This article should be a doddle: google, copy, paste, publish! … if only
It turns out that people don’t agree that much, scientific opinion has evolved and there are still differing opinions. As usual, the smart thing to do is to read all of the theories, “ground truth” those with your own experiences, and decide what will work for you (1).
You can lead a runner to water but …
In this short history of running and water loss, the author’s personal thoughts look like this
The marathoners in the early and mid 20th century were all male – really tough macho types. The idea in those days was that you don’t drink during an event because it made you slow and “waterlogged” (2). You drank when you finished the event.
I’m way too weak for this approach, I need a drink.
The message changed in the 80’s to “hydrate, re-hydrate, and … do some hydration”. The race winners generally ran faster times, but some runners further back became ill, and a few died. The new disease was called hyponatremia (3), and it was caused by lack of sodium (salt) in the body. People were sweating out salty water and replacing it (and more (4)) with pure water, resulting in dangerously low concentrations of sodium.
Drinking too much can be worse than drinking too little.
There are still some adherents to the complete re-hydration theory, they typically urge you to use sports drinks to replace salts and water.
Trouble is, you can still over drink with those products. Often those articles are associated with a drink manufacturer, so I’m taking that idea with a grain of salt (bet you saw that one coming!)
Current scientific opinion pushes the thirst mechanism, and say drink only when you feel thirsty (5). You will finish the race dehydrated, but the aim is keep that dehydration within an acceptable range, less than 2% (6). Other articles point out that our stomach can only process water at a certain rate (7), roughly 4 cups per hour, which puts an upper limit on our rate of useful drinking.
I have definitely experienced excess water sloshing uselessly inside me. As for the thirst only idea, I’m a bit sceptical when people suggest that our bodies are so well designed they never give wrong signals. Also during the excitement and then fatigue of a marathon, I suspect some of my thirst messages might get lost. I’m also suspicious of absolute limits like 2%, each person may have a different number.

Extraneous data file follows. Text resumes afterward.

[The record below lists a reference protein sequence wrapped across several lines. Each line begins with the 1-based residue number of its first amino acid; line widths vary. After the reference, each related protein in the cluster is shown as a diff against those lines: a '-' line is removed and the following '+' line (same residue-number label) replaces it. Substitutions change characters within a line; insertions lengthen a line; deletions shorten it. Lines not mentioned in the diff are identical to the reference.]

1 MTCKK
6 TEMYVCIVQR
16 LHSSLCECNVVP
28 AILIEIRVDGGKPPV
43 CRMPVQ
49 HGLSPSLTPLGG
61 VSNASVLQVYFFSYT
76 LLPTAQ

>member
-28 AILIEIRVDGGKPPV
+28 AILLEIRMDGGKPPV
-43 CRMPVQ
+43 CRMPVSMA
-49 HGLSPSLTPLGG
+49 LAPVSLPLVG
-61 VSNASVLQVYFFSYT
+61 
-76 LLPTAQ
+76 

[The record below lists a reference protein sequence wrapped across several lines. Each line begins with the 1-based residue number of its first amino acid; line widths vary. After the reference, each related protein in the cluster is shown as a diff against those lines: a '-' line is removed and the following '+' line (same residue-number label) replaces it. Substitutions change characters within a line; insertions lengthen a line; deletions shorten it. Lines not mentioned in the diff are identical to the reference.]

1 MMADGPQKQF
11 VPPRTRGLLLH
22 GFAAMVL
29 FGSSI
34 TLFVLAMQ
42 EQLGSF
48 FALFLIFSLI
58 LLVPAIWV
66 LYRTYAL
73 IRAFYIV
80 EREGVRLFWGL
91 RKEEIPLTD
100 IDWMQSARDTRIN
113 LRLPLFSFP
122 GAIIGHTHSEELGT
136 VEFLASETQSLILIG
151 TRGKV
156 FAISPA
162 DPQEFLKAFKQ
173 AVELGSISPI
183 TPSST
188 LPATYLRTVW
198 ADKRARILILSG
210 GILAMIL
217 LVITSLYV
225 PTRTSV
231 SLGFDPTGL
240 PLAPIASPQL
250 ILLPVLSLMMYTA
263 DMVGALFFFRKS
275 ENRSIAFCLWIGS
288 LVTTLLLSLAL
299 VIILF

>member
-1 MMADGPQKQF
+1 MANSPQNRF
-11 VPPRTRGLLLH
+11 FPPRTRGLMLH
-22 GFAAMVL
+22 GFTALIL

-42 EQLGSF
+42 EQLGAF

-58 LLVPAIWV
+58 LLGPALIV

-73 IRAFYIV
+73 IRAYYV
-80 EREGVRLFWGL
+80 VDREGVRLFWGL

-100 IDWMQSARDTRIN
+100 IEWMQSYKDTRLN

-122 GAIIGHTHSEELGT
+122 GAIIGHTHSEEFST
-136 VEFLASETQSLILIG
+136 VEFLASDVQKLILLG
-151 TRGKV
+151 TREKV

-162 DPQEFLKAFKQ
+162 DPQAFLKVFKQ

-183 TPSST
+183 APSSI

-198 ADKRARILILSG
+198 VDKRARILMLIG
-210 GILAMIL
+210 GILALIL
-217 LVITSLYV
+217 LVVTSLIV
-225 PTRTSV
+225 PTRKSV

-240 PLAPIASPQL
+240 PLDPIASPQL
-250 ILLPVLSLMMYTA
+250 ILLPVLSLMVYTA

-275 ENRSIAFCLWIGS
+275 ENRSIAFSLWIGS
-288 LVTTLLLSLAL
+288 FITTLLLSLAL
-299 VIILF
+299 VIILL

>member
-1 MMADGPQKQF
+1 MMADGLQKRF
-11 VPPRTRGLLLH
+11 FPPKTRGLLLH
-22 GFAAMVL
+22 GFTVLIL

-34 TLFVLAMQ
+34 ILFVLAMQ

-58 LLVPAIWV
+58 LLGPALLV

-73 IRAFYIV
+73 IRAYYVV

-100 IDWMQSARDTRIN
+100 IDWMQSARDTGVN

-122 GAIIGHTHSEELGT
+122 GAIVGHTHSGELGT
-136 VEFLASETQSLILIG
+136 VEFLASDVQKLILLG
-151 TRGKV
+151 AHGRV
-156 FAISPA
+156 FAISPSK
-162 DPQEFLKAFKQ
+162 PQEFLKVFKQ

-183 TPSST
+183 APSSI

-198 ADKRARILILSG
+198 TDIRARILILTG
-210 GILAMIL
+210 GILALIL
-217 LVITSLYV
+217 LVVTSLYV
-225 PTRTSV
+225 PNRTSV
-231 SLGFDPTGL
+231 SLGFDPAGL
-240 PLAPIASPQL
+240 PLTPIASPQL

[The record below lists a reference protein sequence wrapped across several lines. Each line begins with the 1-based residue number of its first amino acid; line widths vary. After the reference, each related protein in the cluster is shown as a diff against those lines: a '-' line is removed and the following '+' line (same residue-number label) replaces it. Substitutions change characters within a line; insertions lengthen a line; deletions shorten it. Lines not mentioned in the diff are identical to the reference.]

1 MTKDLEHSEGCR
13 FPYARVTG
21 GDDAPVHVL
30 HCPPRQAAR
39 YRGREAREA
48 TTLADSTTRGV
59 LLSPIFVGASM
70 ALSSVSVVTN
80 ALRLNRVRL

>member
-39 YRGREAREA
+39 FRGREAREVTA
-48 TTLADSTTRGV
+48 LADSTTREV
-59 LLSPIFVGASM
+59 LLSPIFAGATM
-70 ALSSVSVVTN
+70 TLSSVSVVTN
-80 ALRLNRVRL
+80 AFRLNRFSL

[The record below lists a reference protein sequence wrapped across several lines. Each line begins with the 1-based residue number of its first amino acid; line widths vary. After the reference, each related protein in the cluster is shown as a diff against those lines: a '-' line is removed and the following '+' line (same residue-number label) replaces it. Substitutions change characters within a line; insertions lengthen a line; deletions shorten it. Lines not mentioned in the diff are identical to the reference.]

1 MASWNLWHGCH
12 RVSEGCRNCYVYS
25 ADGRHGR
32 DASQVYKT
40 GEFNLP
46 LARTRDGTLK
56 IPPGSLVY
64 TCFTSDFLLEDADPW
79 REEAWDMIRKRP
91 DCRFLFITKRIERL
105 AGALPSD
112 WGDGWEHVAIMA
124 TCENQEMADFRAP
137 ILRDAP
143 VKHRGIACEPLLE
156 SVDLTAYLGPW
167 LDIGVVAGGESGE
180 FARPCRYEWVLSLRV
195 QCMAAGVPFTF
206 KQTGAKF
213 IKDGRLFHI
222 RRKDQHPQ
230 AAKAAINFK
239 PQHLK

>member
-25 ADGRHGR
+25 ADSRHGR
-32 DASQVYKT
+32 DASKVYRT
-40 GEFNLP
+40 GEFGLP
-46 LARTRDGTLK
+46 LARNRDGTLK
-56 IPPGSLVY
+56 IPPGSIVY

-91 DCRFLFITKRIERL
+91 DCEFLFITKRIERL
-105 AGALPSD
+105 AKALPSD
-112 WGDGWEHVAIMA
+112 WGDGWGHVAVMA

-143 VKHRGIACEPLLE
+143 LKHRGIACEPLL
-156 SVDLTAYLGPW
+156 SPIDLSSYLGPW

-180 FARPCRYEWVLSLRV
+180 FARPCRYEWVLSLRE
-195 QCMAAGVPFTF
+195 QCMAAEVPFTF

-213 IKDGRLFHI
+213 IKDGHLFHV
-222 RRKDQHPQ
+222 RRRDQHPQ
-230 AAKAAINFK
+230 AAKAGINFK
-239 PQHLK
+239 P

Don’t sweat it
One thing you should know, is how quickly your body loses water when you run. This is known as your sweat rate.
The procedure to work it out is simple:
- weigh yourself before and after a run, step on the scales wearing as few sweaty clothes as you can get away with
- keep track of the following
- run duration
- how much you drink – add this to the mass lost.
- distance, pace, weather conditions (these are all optional)
- The sweat rate calculation is (Finish – Start + Drank) * 60 / total-minutes
Below is my data. I also measured weight loss overnight, to test the implicit assumption that weight loss during exercise is due to sweat rather that breathing out water and CO2.
|Start (kg)||Finish (kg)||Drank (kg)||sweat rate (kg/hr)||Temp (C)||Humidity
- It seems that I lose about 1.5kg each hour, overwhelmingly due to sweating.
- The rate of moisture loss is faster in the first hour than in the third hour.
- This rate is extremely particular to the individual, I believe 1.5kg/hr is higher than most.
For my next marathon …
From the data above I expect to sweat about 4.5kg in 42km. The most my stomach could possibly process is 14 cups (2.8kg), but that’s just too much, I don’t get that thirsty.
We are not camels, we can’t store up water … just my normal daily routine of a cup of liquid an hour.
Drink when I feel thirsty, however expect to consume a cup at every 5km station. That’s 8 cups or 1.6kg in total. This is more than I’ve had in past marathons, but I’ll still be 3kg lighter at the finish!
… oh, and make sure I actually drink it
Eat some food containing salt (and protein) immediately, and work my way through one 750ml drink bottle each hour for the next 3 hours.
CODA – how the marathon went
As usual it hurt during the last 8km. My time was OK (1 minute PB), but I was very, very hungry and thirsty at the finish line. Since I was getting a cold, it’s difficult to know how much the extra fluid helped.